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The Jac+ Jack store in Bondi showcasing an inventive new window display using LED technology and etched sheets of perspex 
Credit: Courtesy of Jac+ Jack

It is rare, for reasons other than sheer size and spectacle, sound and set design, that a Christmas window will leave a lasting impression on its viewer. After all, ’tisn’t really the season for restraint or minimalism.

That said, two of the most effective Christmas window displays I have seen this year at home and abroad do more with light and light alone than an entire artillery of visual merchandisers armed with polar bears and hackneyed workshop motifs could ever hope to do.

The results are, to my mind, far more captivating in their execution, and not only speak to the spirit of the season but do so in a way that’s far more engaging and inclusive than a snow speckled nativity scene could ever hope to be.

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Untitled (1996) by Dan Flavin, seen in situ at Calvin Klein’s Madison Avenue flagship store
Credit: Daniel Shea/Courtesy of Calvin Klein

The first, admittedly, is indebted to the work of the late conceptual American artist Dan Flavin, who preferred to think of his lighting installations not as works of minimalism (the movement with which he’s so often [mis] aligned) but as ‘propositions’ for spaces transformed and made electric using configurations of his signature standard-issue fluorescent light tubes. One such work, Untitled, was commissioned by Calvin Klein himself for the designer’s austere Madison Avenue flagship store in 1996.

The artist’s penultimate work (he died in November that same year) uses extensive red and white lighting fixtures to spectacular effect, so much so that, per chief creative officer Raf Simons’s request, it has been reinstalled on the 20th anniversary of the artist’s death as the first outward gesture of the recently-installed Simons. It’s a move that suggests both reverence for the label’s heritage and reiterates the incumbent designer’s fascination with contemporary art history, evinced in his affinity for artists like Sterling Ruby and Robert Mapplethorpe.

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Dan Flavin’s Untitled (1996) illuminates the windows of the Calvin Klein flagship store in Manhattan
Credit: Daniel Shea/Courtesy of Calvin Klein

Closer to home, another label using light to evoke a sense of festivity is Jac+ Jack.

“We like the idea of more abstract concepts that evoke a holiday feel and what Christmas means to different people,” Jacqueline Hunt, co-founder and design director, told GRAZIA. “Our installations are about being positive, uplifting and festive.”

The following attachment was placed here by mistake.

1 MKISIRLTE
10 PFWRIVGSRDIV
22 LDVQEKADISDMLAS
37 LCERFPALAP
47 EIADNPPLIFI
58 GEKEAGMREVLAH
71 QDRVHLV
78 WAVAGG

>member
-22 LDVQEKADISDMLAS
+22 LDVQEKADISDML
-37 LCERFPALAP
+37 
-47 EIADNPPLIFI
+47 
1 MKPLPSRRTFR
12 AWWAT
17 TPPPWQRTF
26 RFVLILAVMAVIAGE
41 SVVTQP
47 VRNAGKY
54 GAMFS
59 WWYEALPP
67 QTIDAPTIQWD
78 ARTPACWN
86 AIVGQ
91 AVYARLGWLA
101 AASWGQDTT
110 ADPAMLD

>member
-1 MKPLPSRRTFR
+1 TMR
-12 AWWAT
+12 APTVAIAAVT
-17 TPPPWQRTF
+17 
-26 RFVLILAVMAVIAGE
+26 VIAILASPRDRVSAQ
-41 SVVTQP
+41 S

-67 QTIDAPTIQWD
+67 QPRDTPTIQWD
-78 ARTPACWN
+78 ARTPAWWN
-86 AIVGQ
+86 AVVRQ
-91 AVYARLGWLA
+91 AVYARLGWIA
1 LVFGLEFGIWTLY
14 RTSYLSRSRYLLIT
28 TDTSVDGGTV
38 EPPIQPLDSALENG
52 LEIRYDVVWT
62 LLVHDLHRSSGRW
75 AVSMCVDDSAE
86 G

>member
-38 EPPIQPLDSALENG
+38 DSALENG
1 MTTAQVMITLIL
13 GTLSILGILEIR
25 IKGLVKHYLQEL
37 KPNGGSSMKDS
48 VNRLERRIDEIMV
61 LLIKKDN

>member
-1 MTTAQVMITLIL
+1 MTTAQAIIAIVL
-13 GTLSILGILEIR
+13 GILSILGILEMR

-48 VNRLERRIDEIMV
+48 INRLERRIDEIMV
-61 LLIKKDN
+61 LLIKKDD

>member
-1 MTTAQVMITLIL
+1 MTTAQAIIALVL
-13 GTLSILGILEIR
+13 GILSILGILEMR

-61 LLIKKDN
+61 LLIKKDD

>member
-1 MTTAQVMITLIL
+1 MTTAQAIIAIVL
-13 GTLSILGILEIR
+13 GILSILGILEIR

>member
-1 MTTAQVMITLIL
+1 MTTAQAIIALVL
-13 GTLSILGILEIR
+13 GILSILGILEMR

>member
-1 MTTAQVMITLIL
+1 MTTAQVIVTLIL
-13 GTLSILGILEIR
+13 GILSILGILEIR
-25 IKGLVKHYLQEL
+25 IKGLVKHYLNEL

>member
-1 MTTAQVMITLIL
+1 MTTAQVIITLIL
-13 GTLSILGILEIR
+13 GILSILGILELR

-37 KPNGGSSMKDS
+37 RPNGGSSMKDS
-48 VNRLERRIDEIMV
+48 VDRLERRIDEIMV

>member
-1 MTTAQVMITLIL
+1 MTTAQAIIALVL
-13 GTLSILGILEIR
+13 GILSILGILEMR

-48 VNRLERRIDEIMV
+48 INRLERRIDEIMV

Using LED light, the label’s storefront windows have come to resemble iridescent, effervescent petri dishes. The concept informing them is based on a memory belonging to their European graphic designer, Mattia Pellegrini, for whom the idea of a summer Christmas spent beachside is somewhat of a novelty. The result is a stylised rendering of “the glimmer of light on the ocean as the sun sets” – a moment Hunt hopes will evoke memories of festive gatherings with friends, and one that speaks to the brand’s desire to apply “new and creative approach to everything we do.”

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True to the spirit of the label, Jac+ Jack’s LED lighting installation does away the seasonal inclination toward excess
Credit: Courtesy of Jac+ Jack

“We try to be as resolved as possible across concept, design, delivery and product. It’s about creating an exciting environment and product for our clients, sometimes it’s surprising. We want to inspire people and delight them with new and interesting ideas.”

Unlike Flavin’s work, which relied on inexpensive, standard-sized fluorescent lamps, fixtures and wiring, the label had to develop a new LED technique in collaboration with their fabricator using perspex etchings and die cut vinyl to achieve the final effect of a crepuscular Christmas.

“The concept of scale is always challenging,” says Hunt, “Translating something so minuscule as a pin point reflection on water in a way that is recognisable on a larger scale. We also had to evolve the idea to the nuances of each store, to execute something truly special that works across all our stores required us to step away from the norm. It was a bit of an experiment, to be honest, and one that worked really well.” 

The result is an inarguable success that puts an unmistakably Antipodean spin on a white Christmas – proof positive that, despite what we’re often told when it comes to considering Christmas, less is almost certainly always more.


Tile and cover image: Courtesy of Jac and Jack

thoughts?